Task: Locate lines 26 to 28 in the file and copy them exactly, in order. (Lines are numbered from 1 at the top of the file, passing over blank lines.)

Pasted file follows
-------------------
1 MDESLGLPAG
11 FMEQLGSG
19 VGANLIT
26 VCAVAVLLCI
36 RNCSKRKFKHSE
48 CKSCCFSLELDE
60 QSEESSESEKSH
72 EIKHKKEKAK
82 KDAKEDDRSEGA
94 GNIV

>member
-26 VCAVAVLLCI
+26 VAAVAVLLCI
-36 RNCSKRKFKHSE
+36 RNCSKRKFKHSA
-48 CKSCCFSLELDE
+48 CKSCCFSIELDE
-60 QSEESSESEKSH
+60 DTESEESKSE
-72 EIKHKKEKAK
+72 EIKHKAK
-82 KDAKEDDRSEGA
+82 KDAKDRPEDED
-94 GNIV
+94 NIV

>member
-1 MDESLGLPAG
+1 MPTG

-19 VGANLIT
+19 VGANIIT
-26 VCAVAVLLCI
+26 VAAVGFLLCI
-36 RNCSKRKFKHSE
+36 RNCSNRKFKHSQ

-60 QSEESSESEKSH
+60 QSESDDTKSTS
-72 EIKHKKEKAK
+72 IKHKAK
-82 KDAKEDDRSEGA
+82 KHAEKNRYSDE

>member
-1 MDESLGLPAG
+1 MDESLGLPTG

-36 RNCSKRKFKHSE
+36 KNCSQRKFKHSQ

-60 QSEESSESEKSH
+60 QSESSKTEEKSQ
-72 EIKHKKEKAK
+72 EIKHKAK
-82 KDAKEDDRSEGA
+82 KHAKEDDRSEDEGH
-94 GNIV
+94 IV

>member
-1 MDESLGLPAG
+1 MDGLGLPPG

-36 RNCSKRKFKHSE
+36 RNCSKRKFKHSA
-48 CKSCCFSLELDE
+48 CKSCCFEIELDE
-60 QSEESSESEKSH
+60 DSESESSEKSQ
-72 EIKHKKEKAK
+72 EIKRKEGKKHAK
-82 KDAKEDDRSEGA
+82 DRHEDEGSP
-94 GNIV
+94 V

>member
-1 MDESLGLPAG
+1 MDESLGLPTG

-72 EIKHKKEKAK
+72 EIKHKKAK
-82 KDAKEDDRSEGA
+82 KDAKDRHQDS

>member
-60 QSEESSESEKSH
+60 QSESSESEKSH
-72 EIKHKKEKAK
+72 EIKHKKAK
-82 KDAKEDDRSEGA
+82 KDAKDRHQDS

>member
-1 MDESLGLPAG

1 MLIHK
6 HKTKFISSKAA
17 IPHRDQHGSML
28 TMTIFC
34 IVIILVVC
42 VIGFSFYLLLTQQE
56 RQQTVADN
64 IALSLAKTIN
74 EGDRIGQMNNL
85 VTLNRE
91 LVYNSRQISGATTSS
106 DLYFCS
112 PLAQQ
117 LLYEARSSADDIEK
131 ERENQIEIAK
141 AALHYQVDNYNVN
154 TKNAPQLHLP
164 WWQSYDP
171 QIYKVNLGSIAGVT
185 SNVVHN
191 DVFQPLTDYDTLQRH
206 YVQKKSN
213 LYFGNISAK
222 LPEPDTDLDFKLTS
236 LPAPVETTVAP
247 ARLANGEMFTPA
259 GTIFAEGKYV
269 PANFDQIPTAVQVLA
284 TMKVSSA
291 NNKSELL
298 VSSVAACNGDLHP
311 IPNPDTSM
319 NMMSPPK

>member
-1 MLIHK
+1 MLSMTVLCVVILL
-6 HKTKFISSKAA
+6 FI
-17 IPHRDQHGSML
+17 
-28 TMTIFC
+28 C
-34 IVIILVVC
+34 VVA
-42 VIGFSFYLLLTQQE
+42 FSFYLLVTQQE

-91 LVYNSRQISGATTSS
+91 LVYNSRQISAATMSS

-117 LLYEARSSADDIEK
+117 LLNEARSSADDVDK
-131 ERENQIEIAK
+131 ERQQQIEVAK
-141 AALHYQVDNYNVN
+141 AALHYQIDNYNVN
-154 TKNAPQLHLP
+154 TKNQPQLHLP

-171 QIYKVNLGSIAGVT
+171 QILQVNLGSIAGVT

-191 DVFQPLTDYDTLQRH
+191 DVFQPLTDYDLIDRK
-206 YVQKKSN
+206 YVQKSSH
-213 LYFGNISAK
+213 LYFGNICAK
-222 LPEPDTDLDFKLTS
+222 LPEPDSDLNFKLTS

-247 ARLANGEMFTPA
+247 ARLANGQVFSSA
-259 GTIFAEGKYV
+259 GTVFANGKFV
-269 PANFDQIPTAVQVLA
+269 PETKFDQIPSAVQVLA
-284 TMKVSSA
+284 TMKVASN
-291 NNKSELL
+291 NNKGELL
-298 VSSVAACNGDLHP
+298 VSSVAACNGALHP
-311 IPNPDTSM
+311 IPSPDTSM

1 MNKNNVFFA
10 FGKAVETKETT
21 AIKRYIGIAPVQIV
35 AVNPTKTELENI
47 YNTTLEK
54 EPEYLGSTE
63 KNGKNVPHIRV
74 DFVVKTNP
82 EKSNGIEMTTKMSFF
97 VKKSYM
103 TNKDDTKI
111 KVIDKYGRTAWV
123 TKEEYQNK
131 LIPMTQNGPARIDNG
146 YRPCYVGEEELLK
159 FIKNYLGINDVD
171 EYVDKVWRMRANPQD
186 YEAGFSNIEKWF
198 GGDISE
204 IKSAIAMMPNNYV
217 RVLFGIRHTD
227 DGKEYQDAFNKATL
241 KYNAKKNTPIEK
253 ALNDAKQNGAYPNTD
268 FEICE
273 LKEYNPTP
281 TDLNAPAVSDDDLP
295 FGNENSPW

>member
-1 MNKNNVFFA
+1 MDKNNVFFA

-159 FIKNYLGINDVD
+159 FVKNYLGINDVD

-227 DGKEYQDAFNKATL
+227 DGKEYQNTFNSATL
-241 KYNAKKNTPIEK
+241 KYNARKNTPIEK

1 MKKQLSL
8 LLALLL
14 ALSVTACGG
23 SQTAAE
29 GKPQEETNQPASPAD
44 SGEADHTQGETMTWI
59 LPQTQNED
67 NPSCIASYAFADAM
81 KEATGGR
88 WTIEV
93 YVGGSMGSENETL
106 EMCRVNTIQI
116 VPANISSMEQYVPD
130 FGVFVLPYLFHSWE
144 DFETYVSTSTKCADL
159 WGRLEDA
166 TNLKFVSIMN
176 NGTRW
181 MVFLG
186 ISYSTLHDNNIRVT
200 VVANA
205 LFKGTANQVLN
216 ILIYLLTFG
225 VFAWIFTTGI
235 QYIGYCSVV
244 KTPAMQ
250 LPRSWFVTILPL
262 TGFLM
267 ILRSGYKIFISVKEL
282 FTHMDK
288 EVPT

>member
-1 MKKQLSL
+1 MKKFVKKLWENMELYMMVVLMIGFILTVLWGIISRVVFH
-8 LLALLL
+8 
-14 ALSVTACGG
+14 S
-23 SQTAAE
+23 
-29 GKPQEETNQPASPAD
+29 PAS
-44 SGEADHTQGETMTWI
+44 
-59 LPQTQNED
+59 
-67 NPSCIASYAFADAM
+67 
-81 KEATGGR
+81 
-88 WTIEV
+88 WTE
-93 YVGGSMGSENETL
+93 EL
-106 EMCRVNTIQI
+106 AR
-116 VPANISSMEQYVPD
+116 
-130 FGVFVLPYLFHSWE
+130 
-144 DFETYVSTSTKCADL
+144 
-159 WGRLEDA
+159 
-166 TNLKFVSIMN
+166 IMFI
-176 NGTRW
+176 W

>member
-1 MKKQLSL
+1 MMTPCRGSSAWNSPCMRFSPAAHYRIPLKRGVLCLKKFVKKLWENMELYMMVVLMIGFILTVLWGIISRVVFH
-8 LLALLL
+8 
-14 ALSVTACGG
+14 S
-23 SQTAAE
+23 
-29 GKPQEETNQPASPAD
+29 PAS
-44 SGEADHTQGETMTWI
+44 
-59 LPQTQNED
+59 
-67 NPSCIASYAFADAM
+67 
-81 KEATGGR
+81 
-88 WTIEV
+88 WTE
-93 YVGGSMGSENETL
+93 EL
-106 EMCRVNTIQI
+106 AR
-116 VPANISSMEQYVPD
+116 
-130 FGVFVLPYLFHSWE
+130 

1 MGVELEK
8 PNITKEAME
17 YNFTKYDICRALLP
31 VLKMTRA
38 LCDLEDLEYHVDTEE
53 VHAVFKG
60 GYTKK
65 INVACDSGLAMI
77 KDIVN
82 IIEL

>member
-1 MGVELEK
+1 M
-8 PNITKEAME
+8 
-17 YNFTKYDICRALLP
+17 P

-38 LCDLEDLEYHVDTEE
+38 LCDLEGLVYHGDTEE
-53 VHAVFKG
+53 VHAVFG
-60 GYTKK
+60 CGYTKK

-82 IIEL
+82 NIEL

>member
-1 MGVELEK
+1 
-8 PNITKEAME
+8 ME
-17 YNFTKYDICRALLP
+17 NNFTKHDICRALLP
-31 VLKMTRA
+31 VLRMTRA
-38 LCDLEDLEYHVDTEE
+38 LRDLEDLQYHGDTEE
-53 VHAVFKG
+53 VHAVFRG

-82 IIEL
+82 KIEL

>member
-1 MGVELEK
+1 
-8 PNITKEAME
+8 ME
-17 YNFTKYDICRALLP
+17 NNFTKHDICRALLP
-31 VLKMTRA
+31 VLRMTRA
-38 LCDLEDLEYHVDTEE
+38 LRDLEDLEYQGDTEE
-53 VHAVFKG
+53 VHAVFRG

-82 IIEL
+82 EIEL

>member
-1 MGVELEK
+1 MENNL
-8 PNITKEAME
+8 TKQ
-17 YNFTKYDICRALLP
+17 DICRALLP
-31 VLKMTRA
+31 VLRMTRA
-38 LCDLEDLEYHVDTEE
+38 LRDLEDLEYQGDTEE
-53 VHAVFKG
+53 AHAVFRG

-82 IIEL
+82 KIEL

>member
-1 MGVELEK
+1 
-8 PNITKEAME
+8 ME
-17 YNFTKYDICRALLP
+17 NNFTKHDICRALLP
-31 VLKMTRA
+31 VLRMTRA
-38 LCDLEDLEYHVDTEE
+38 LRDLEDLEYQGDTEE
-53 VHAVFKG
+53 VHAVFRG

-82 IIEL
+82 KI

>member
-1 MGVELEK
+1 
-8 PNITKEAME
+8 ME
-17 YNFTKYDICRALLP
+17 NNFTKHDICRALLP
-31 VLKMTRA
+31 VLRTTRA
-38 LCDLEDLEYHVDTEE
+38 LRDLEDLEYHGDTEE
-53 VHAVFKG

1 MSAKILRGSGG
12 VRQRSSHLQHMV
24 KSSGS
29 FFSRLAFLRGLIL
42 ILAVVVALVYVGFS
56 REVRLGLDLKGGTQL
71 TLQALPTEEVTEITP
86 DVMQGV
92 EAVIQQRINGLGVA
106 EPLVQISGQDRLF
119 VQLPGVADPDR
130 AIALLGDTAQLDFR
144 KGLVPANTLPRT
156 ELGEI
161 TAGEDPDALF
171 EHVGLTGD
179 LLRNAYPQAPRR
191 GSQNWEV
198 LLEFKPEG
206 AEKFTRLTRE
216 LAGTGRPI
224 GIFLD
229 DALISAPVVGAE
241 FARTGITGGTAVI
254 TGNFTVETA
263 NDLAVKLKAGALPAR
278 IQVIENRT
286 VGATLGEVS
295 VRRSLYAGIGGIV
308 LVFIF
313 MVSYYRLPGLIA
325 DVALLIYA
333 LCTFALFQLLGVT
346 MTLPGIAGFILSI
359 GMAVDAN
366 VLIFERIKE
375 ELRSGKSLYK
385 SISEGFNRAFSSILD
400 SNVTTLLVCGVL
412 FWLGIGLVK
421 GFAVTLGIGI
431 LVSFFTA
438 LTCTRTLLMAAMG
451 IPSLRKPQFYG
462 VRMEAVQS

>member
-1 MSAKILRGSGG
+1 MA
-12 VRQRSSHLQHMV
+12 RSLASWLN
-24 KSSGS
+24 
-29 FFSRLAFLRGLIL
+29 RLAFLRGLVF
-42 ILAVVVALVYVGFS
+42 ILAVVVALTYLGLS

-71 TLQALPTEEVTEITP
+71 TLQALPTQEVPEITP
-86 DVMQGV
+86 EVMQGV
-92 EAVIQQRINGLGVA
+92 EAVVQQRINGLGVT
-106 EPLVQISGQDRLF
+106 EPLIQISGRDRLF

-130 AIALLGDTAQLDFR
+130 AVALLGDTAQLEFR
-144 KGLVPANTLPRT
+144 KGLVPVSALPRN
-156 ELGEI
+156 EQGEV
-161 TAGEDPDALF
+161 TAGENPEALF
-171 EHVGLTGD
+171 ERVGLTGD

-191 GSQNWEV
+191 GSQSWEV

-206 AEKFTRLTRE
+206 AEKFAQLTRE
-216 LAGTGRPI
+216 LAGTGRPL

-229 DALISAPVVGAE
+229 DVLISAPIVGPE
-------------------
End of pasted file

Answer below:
>member
-1 MDESLGLPAG
+1 MPTG